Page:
One Hundred Seventeenth Congress of the United States of America
At the Second Session
Begun and held at the City of Washington on Monday, the third day of January, two thousand and twenty-two
H. R. 8404
To repeal the Defense of Marriage Act and ensure respect for State regulation of marriage, and for other purposes.
This Act may be cited as the
Respect for Marriage Act.
Congress finds the following:
No union is more profound than marriage, for it embodies the highest ideals of love, fidelity, devotion, sacrifice, and family.
Diverse beliefs about the role of gender in marriage are held by reasonable and sincere people based on decent and honorable religious or philosophical premises. Therefore, Congress affirms that such people and their diverse beliefs are due proper respect.
Millions of people, including interracial and same-sex couples, have entered into marriages and have enjoyed the rights and privileges associated with marriage. Couples joining in marriage deserve to have the dignity, stability, and ongoing protection that marriage affords to families and children.
Repeal of section added to title 28, United States Code, by section 2 of the Defense of Marriage Act
Section 1738C of title 28, United States Code, is repealed.
Full faith and credit given to marriage equality
Chapter 115 of title 28, United States Code, as amended by this Act, is further amended by inserting after section 1738B the following:
Certain acts, records, and proceedings and the effect thereof
No person acting under color of State law may deny—
full faith and credit to any public act, record, or judicial proceeding of any other State pertaining to a marriage between 2 individuals, on the basis of the sex, race, ethnicity, or national origin of those individuals; or
a right or claim arising from such a marriage on the basis that such marriage would not be recognized under the law of that State on the basis of the sex, race, ethnicity, or national origin of those individuals.
Enforcement by Attorney General
The Attorney General may bring a civil action in the appropriate United States district court against any person who violates subsection (a) for declaratory and injunctive relief.
Private right of action
Any person who is harmed by a violation of subsection (a) may bring a civil action in the appropriate United States district court against the person who violated such subsection for declaratory and injunctive relief.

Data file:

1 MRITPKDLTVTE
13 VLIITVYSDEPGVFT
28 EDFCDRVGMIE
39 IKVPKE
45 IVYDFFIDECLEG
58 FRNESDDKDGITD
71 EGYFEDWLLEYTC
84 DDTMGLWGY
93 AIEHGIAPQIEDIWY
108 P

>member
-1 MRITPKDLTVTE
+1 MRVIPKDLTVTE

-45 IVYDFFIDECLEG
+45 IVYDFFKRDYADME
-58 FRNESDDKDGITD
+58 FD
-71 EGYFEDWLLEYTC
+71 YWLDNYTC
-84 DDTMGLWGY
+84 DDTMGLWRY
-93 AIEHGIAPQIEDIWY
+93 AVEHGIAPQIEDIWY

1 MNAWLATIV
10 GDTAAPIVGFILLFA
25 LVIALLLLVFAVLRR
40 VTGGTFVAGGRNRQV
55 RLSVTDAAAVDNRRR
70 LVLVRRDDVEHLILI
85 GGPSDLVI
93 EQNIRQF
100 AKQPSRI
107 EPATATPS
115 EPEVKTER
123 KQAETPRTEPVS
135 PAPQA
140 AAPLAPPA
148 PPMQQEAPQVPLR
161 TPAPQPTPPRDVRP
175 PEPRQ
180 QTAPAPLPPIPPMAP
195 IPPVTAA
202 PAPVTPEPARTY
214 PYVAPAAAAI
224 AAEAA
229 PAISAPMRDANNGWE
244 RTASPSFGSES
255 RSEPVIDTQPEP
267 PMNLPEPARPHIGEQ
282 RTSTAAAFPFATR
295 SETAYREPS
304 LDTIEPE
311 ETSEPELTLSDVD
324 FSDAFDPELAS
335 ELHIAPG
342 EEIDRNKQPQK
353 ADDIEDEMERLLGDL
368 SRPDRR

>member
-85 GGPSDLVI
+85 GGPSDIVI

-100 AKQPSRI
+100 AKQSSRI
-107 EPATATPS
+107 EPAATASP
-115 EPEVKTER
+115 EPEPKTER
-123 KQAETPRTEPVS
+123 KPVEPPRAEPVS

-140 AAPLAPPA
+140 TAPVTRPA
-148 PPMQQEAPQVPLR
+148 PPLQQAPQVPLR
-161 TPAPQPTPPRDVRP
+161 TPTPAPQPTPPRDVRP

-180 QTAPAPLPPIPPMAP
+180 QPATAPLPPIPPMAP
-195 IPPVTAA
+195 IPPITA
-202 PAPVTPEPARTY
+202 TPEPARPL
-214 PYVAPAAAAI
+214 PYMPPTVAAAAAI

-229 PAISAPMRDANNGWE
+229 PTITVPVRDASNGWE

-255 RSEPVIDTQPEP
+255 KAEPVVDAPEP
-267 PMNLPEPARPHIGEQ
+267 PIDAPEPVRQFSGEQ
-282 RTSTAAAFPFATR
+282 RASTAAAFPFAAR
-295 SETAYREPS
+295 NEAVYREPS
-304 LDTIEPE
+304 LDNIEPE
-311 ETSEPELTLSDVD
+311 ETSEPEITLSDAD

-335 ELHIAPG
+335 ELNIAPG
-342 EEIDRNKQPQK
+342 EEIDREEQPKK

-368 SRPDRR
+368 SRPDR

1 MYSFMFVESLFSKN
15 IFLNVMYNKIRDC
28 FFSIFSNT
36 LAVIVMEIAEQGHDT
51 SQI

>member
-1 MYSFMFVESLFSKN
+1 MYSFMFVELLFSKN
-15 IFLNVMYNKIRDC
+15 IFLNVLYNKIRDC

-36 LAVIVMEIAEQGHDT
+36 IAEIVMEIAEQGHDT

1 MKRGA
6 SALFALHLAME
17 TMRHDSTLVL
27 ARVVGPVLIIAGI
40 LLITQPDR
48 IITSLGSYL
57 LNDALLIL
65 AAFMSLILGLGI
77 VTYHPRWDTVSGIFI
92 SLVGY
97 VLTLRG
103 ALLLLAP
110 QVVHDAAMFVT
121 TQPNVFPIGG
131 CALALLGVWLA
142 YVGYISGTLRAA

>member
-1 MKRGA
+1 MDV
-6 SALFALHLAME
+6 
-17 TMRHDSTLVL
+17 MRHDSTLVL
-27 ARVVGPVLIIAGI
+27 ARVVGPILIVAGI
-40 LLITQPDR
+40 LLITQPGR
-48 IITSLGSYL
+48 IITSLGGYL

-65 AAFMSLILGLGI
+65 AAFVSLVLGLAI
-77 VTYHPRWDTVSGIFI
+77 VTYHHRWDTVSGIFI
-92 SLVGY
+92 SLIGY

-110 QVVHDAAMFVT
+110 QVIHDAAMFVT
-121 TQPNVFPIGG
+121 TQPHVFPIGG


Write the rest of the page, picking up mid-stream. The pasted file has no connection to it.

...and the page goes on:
In this section, the term State has the meaning given such term under section 7 of title 1.
Section 7 of title 1, United States Code, is amended to read as follows:
For the purposes of any Federal law, rule, or regulation in which marital status is a factor, an individual shall be considered married if that individual’s marriage is between 2 individuals and is valid in the State where the marriage was entered into or, in the case of a marriage entered into outside any State, if the marriage is between 2 individuals and is valid in the place where entered into and the marriage could have been entered into in a State.
In this section, the term State means a State, the District of Columbia, the Commonwealth of Puerto Rico, or any other territory or possession of the United States.
For purposes of subsection (a), in determining whether a marriage is valid in a State or the place where entered into, if outside of any State, only the law of the jurisdiction applicable at the time the marriage was entered into may be considered.
No impact on religious liberty and conscience
Nothing in this Act, or any amendment made by this Act, shall be construed to diminish or abrogate a religious liberty or conscience protection otherwise available to an individual or organization under the Constitution of the United States or Federal law.
Goods or services
Consistent with the First Amendment to the Constitution, nonprofit religious organizations, including churches, mosques, synagogues, temples, nondenominational ministries, interdenominational and ecumenical organizations, mission organizations, faith-based social agencies, religious educational institutions, and nonprofit entities whose principal purpose is the study, practice, or advancement of religion, and any employee of such an organization, shall not be required to provide services, accommodations, advantages, facilities, goods, or privileges for the solemnization or celebration of a marriage. Any refusal under this subsection to provide such services, accommodations, advantages, facilities, goods, or privileges shall not create any civil claim or cause of action.
No impact on status and benefits not arising from a marriage
Nothing in this Act, or any amendment made by this Act, shall be construed to deny or alter any benefit, status, or right of an otherwise eligible entity or person which does not arise from a marriage, including tax-exempt status, tax treatment, educational funding, or a grant, contract, agreement, guarantee, loan, scholarship, license, certification, accreditation, claim, or defense.
No Federal recognition of polygamous marriages
Nothing in this Act, or any amendment made by this Act, shall be construed to require or authorize Federal recognition of marriages between more than 2 individuals.
If any provision of this Act, or any amendment made by this Act, or the application of such provision to any person, entity, government, or circumstance, is held to be unconstitutional, the remainder of this Act, or any amendment made thereby, or the application of such provision to all other persons, entities, governments, or circumstances, shall not be affected thereby.
Speaker of the House of Representatives.
Vice President of the United States and President of the Senate.